Directed by Sam Wood
Based on the story by Paul Gallico
Screenplay by Jo Swerling and Herman J. Mankiewicz
Starring: Gary Cooper, Teresa Wright, Walter Brennan
Even before his days at Columbia University, Lou Gehrig (Cooper) stood out on and off the field. As he transitioned from the college game to professional baseball, Lou Gehrig became an instant star. Over the course of his career he would amass great success in her professional and personal life. Sadly, his career and his life were shortened by a vicious disease. Through it all, Gehrig remained a strong and positive public figure.
Today Lou Gehrig might be most often associated with the terrible disease that took away his career, and eventually his life. This film is a wonderful look at the arc of his legendary career. The story was developed by Paul Gallico (The Poseidon Adventure), and the screenplay was written by Jo Swerling (Made for Each Other) and Herman J. Mankiewicz (Citizen Kane). All three of these writers earned Oscar nominations for their work. Director Sam Wood (Goodbye, Mr. Chips) brought the film to life with a style that seems fitting for a story about a legend. He was nominated for Best Director for this movie. Interestingly enough, Wood would also go on to direct The Stratton Story which is the true-life account of the shortened playing career of pitcher Monty Stratton. This film stars Gary Cooper (High Noon), Teresa Wright (The Best Years of Our Lives), and Walter Brennan (Rio Bravo). The movie also features a number of cameos from baseball personalities and stars like Babe Ruth, Bob Meusel, Mark Koenig, and Bill Dickey.
Despite the Hollywood touch on this story, the truth stays nicely intact where it counts. It’s hard to overplay the success that Gehrig had over his career when he was known as The Iron Horse. Thankfully, the movie allows his personal life into the story enough to humanize this legendary ballplayer. Some of the scenes of Gehrig’s early life are a bit hokey, creating a very idealized young Gehrig. As with most American sports history, these moments seem to fall in line with the picture we still hold of Gehrig as an honest, hardworking man who loved his family.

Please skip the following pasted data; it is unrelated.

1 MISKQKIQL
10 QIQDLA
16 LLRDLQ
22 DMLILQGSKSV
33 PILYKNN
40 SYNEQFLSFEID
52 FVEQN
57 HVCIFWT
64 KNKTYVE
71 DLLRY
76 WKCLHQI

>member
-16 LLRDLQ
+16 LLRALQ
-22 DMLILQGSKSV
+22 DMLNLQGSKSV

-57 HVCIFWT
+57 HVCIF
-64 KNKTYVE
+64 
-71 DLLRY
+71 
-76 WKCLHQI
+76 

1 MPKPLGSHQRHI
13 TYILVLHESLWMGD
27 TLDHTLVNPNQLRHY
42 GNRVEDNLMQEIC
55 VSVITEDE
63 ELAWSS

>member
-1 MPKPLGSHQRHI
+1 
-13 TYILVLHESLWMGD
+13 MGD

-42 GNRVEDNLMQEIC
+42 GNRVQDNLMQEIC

The acting in this movie is actually really great. Gary Cooper is easily the best choice to play Gehrig during this era of film making. His performance is capped off with a great portrayal of Gehrig’s retirement ceremony at Yankee Stadium. Opposite Cooper, Teresa Wright does a wonderful job playing his energetic and strong wife. Walter Brennan, along with the rest of the cast, does a wonderful job helping to fill in the life of Lou Gehrig. Cooper and Wright were both nominated for Academy Awards for their excellent work.
This film, which was released less than a year after Gehrig died, was fortunate to have the willing participation of so many people in the game of baseball. From Babe Ruth to sportscaster Bill Stern, the movie really pushed for authenticity. One interesting exception to this was the location used for shots inside Yankee Stadium. Due to logistic considerations, these scenes were all filmed in Wrigley Field located in Los Angeles. The movie was also a critical success, earning eleven nominations from the Oscars, including those already mentioned. The remaining nominations included Best Cinematography, Best Sound Recording, Best Art Direction, Best Effects, and Best Music. The lone Academy Award win came for Best Editing.
Here’s a small clip from this one.
For fans of baseball, this is a must-see movie. In my opinion, this is one of the three great baseball movies ever made. If you’ve never seen this, it’s worth a watch. I would also recommend this to non-sports fans since it’s a wonderful story told with great actors. This has a good balance of lighter moments, humor, and drama. I give this one 5 out of 5 stars.